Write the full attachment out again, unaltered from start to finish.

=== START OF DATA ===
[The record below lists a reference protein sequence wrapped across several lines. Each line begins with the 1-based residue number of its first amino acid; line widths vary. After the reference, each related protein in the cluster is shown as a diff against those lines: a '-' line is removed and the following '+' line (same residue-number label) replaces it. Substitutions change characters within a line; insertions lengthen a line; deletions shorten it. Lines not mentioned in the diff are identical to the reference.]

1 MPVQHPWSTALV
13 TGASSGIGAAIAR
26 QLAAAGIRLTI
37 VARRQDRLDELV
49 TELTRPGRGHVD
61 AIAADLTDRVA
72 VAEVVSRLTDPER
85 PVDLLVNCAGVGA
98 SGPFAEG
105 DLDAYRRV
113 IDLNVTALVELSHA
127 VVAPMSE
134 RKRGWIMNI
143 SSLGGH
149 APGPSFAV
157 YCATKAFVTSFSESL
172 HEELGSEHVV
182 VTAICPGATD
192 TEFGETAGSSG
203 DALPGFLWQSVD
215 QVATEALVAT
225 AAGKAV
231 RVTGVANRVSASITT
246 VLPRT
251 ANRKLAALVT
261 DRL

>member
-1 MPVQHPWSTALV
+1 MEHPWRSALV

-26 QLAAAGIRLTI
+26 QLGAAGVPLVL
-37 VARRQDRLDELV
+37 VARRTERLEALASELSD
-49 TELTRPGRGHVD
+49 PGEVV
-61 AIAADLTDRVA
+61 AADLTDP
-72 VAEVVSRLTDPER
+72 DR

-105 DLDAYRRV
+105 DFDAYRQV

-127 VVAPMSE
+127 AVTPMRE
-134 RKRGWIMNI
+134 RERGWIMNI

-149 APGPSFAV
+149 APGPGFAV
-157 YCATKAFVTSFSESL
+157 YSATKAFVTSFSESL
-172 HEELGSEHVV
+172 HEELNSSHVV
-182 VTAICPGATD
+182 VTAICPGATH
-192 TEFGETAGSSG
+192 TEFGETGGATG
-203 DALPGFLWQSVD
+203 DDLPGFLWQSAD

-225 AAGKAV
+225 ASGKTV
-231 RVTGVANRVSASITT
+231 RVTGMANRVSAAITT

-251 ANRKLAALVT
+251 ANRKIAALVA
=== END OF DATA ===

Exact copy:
[The record below lists a reference protein sequence wrapped across several lines. Each line begins with the 1-based residue number of its first amino acid; line widths vary. After the reference, each related protein in the cluster is shown as a diff against those lines: a '-' line is removed and the following '+' line (same residue-number label) replaces it. Substitutions change characters within a line; insertions lengthen a line; deletions shorten it. Lines not mentioned in the diff are identical to the reference.]

1 MPVQHPWSTALV
13 TGASSGIGAAIAR
26 QLAAAGIRLTI
37 VARRQDRLDELV
49 TELTRPGRGHVD
61 AIAADLTDRVA
72 VAEVVSRLTDPER
85 PVDLLVNCAGVGA
98 SGPFAEG
105 DLDAYRRV
113 IDLNVTALVELSHA
127 VVAPMSE
134 RKRGWIMNI
143 SSLGGH
149 APGPSFAV
157 YCATKAFVTSFSESL
172 HEELGSEHVV
182 VTAICPGATD
192 TEFGETAGSSG
203 DALPGFLWQSVD
215 QVATEALVAT
225 AAGKAV
231 RVTGVANRVSASITT
246 VLPRT
251 ANRKLAALVT
261 DRL

>member
-1 MPVQHPWSTALV
+1 MEHPWRSALV

-26 QLAAAGIRLTI
+26 QLGAAGVPLVL
-37 VARRQDRLDELV
+37 VARRTERLEALASELSD
-49 TELTRPGRGHVD
+49 PGEVV
-61 AIAADLTDRVA
+61 AADLTDP
-72 VAEVVSRLTDPER
+72 DR

-105 DLDAYRRV
+105 DFDAYRQV

-127 VVAPMSE
+127 AVTPMRE
-134 RKRGWIMNI
+134 RERGWIMNI

-149 APGPSFAV
+149 APGPGFAV
-157 YCATKAFVTSFSESL
+157 YSATKAFVTSFSESL
-172 HEELGSEHVV
+172 HEELNSSHVV
-182 VTAICPGATD
+182 VTAICPGATH
-192 TEFGETAGSSG
+192 TEFGETGGATG
-203 DALPGFLWQSVD
+203 DDLPGFLWQSAD

-225 AAGKAV
+225 ASGKTV
-231 RVTGVANRVSASITT
+231 RVTGMANRVSAAITT

-251 ANRKLAALVT
+251 ANRKIAALVA